Prime Minister Justin Trudeau says the Canadian government will wait patiently for the U.S. electoral process to unfold, and a senior official says Ottawa will co-operate with whoever wins the presidency.
“As everyone knows, there is an electoral process under way in the United States. We are, of course, following it carefully and will continue to as the day and days unfold,” Mr. Trudeau said Wednesday when asked to comment on the too-close-to-call presidential election.
A senior official later told The Globe and Mail that Mr. Trudeau does not want to become embroiled in U.S. electoral politics, including President Donald Trump’s pre-emptive declaration that he had won the presidency and that no more ballots should be counted. The Globe is not identifying the official because they were not authorized to publicly discuss Canadian policy regarding the United States.
The official said Canada wants to be seen as a willing partner of whoever wins the presidency. Even if Joe Biden were declared the winner, Mr. Trudeau wants to maintain good relations with Mr. Trump, who would remain in the White House until the transfer of power on Jan. 20.
“It’s the only strategy that they can follow. It’s the same way we would be very resentful of any foreign interference in a Canadian election, and Canada would be wise to allow the Americans to determine their own election," Canadian Chamber of Commerce president Perrin Beatty said in an interview.
Gerald Butts, vice-chairman of the global consulting firm Eurasia Group and a former top adviser to Mr. Trudeau, said the government has a two-playbook strategy for the presidential election.
“If Biden wins and comes out on top, there is an opportunity for more constructive engagement on issues like climate [change], and if the Trump people come out, the playbook is already well developed for that,” he said during an online Eurasia presentation on the election Wednesday. “It’s managing a tempestuous bilateral relationship and hoping they make incremental progress on issues that are significant to certain constituencies like softwood lumber and issues of that ilk.”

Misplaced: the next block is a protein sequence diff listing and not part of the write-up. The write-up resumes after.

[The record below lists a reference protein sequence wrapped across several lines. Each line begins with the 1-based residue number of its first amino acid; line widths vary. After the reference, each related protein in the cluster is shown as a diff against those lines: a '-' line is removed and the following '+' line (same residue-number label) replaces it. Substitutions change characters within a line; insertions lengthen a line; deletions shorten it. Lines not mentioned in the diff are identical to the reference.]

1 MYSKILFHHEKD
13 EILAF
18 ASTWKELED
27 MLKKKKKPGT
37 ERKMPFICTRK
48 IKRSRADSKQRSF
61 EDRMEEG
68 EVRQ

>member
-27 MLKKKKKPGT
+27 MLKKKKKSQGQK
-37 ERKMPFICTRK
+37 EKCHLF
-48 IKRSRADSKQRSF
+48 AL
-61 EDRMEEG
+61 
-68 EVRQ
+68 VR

However, Mr. Butts added that the U.S. political system is deeply polarized, as is Congress, and this will likely make it difficult for Mr. Biden to assume global leadership on combatting COVID-19 or addressing climate change.
“The last clear signal [Tuesday] night is the U.S. remains polarized as ever, and those who are waiting for U.S. leadership to take on some of these nettlesome global issues, it’s not coming down over the hills any time soon,” he said.
Mr. Beatty, who served as a senior cabinet minister under Brian Mulroney, said Canadian officials will have to spend much more time lobbying in the U.S. Senate if the Republicans retain a slim majority, even in the event Mr. Biden becomes president.
“Our outreach to Congress is going to be very important. So it’s not simply Prime Minister’s Office to White House … we have to be on [Capitol] Hill as well to make the Canadian case,” he said.
A Biden presidency would likely mean fewer “vexatious” trade actions against Canada, such as tariffs on steel and aluminum, but Canadians should be aware that “we have to watch for things like Buy America policies, where Biden has been very clear that he is in favour of them.”
Mr. Biden has also said he would cancel the Keystone XL pipeline project that Mr. Trump approved to bring Alberta heavy oil to U.S. refineries, Mr. Beatty added.
Roland Paris, a professor of public and international affairs at the University of Ottawa and a former foreign policy adviser to Mr. Trudeau, said it’s in Canada’s interest to say little right now.
“The Canadian government has little to gain by wading into a U.S. political dispute, and Canada can’t affect the outcome in any event,” Prof. Paris said.
“Trump will continue to be President until Jan. 20 under any circumstances,” he added. “There is no urgency to be recognizing a winner until the results are clear.”
Conversely, a Biden administration would significantly improve the tenor of Canada-U.S. relations, Prof. Paris predicted. Mr. Biden has spoken of the need to repair relations with America’s closest allies and has described Canada as “more like family.”
The Globe and Mail